Her brothers were both smiling, but Rachael didn’t feel happy. After saying their prayers, Rachael hugged Dad and climbed off her brother’s bed. She went to her room and climbed under her blankets.
Rachael thought for a long time, trying to remember when she had got an answer to prayer. She thought and thought. She couldn’t think of one time. Not once.
Later that night, still awake, Rachael heard Dad walk past.
“Dad?” she called.
The footsteps stopped and the door creaked open. A stream of light cut through the darkness of the room.
“Yes, Rach?” Dad said as he came into the room.
“Does God really answer our prayers?” Rachael asked.
“Yep!” Dad said in a happy voice. “He’s pretty good that way!”
Rachael didn’t say anything. Dad realized something big was going on in Rachael’s head. He sat down next to Rachael on the bed.
“Why do you ask?” Dad asked carefully.
“Well,” Rachael whispered, “God never gives me anything I pray for.”
“Really?” Dad asked.
“Yeah,” Rachael said. If the lights had been on, Dad would have seen a little tear trickle down Rachael’s cheek. She wiped it away.
“Well,” Dad continued cautiously, “what have you asked for that God hasn’t given you?”
“I dunno,” Rachael said.
“But this seems pretty serious,” Dad said. “Surely there must be something you are wanting from God that He isn’t giving you.”
“Not really,” Rachael answered. “I just can’t remember any time I prayed and God gave me what I prayed for.”
“Hmmm...” Dad said thoughtfully. “Well, what would you like right now?”
“Nothing,” Rachael said. “I’ve got everything I want.”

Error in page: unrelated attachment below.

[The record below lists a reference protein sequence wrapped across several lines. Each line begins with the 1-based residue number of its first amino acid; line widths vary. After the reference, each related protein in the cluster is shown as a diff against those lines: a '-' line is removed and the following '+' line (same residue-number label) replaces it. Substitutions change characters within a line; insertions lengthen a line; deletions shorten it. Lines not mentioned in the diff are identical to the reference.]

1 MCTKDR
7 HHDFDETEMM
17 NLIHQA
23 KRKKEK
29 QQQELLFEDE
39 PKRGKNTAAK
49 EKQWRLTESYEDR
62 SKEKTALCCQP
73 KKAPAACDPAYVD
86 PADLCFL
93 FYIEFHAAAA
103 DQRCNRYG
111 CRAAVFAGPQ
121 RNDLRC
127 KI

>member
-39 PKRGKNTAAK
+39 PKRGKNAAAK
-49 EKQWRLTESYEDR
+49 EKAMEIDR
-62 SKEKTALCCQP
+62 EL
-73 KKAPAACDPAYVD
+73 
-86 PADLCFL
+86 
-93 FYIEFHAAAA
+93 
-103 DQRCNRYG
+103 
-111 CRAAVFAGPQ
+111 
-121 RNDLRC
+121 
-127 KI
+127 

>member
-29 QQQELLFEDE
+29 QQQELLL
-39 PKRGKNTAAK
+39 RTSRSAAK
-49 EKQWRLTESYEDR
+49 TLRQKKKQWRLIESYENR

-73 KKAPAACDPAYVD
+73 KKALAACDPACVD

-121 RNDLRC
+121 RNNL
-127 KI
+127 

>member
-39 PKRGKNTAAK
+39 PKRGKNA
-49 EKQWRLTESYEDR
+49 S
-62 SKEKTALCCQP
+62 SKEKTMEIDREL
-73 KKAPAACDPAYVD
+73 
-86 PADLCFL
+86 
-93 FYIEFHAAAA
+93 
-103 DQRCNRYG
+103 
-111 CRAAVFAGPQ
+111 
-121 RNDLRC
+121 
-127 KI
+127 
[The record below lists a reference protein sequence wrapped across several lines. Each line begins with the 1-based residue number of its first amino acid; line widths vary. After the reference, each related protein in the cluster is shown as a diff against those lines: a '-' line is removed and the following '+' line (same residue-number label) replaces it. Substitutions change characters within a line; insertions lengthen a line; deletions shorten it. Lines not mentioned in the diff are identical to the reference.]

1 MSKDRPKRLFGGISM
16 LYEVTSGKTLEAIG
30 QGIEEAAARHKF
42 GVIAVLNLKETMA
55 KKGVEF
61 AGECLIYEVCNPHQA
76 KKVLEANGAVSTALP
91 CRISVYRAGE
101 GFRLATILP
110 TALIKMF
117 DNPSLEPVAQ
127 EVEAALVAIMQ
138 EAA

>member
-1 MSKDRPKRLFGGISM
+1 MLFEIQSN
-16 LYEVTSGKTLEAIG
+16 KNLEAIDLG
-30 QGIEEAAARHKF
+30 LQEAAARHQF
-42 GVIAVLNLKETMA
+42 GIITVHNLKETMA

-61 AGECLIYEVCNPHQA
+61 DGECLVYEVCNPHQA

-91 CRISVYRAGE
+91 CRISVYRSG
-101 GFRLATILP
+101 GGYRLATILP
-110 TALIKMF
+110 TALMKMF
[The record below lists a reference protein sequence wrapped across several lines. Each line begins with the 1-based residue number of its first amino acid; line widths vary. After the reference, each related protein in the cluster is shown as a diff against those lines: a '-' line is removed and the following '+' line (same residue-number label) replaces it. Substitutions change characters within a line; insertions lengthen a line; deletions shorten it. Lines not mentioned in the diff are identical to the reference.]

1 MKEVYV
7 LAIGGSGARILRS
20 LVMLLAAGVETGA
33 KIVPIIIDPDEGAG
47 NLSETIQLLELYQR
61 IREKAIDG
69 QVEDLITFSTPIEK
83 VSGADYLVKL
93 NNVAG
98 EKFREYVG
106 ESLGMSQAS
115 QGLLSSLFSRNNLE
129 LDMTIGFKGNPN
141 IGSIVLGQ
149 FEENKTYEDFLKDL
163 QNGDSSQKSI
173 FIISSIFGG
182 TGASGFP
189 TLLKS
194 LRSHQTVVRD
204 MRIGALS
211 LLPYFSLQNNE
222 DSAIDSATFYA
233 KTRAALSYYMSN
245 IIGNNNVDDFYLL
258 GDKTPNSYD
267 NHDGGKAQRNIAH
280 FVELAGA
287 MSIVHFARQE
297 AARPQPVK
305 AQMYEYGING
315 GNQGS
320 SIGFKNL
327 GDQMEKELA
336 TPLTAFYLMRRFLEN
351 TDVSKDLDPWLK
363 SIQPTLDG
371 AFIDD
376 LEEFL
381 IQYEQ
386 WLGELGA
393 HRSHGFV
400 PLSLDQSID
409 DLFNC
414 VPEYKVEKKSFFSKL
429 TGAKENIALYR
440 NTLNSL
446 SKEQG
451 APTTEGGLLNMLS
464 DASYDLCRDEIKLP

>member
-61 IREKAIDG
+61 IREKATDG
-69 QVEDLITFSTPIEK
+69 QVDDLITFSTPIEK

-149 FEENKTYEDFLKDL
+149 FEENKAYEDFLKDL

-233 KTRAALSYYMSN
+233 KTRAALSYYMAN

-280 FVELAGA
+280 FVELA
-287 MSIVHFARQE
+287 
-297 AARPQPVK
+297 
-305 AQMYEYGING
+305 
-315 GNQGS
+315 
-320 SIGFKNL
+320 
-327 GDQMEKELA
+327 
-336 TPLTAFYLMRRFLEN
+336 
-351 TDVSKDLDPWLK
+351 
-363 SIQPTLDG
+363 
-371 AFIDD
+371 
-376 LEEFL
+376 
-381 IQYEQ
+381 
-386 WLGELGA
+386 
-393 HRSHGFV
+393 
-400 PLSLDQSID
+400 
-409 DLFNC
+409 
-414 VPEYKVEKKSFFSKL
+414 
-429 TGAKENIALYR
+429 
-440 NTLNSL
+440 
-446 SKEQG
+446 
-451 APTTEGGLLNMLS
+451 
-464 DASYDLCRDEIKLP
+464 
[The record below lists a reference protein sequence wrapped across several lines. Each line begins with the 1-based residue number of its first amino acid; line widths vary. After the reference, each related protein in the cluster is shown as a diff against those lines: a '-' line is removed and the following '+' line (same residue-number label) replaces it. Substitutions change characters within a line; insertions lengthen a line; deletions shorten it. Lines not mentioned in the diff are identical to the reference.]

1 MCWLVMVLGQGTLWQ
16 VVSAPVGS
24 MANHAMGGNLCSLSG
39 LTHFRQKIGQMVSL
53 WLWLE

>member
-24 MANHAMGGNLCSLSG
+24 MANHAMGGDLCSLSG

“Surely, there must be something you would like to ask God for?”
“nuh uh,” Rachael said.
“Nothing?” Dad asked again.
“Nothing.” Rachael stated.
“Ok,” Dad said, finding Rachael’s hands in the dark. “Quick, close your eyes!” Dad folded his big hands around Rachael’s little hands.
“Why?” Rachael asked in confusion.
“Just close ‘em,” Dad said. “We’re gonna pray!”
“Dear Jesus,” Dad started praying. Rachael quickly closed her eyes. “Rachael wants nothing. So, when we open our eyes, please give Rachael lots and lots of nothing! Amen.”
As Dad said amen, he reached over and flipped on the light switch. The room filled with light as Dad shouted, “Look! Look at it all, Rachael!”
Rachael was laughing. “Look at what, Dad?”
“Nothing!” Dad said, overjoyed. “Lots and lots of nothing! It’s just what we prayed for!”
Rachael knew what Dad meant. He was often a bit silly, but she understood him. If she asked for nothing, she’d get it! Rachael thought to herself, From now on, I’m going to pray about things all the time, so God can answer my prayers!
Rachael hugged her dad. “I guess I need to pray about more things, right Dad?” she asked.
“Yup,” Dad answered. “Give God a chance to answer!”
A few weeks later, Rachael and Dad were in a beautiful place called Mt Gambier in South Australia.
Dad had been asked to speak to the youth at a camp-meeting and it was Rachael’s turn to tag along. Dad let Rachael choose something she would like to see on the way home. She chose the Blue lake in Mt Gambier. Rachael and Dad had walked all the way around the lake that afternoon.
After dinner, Rachael and Dad went to the sinkhole to see the possums. The sinkhole is a collapsed limestone cave. A river, flowing under the ground, had eaten away the limestone over the years and the ground fell into the river. Now there is a big round hole. Someone built a staircase and planted gardens in the large sinkhole. People can go down into the sinkhole, see the gardens and the water, and feed the possums that come out at night.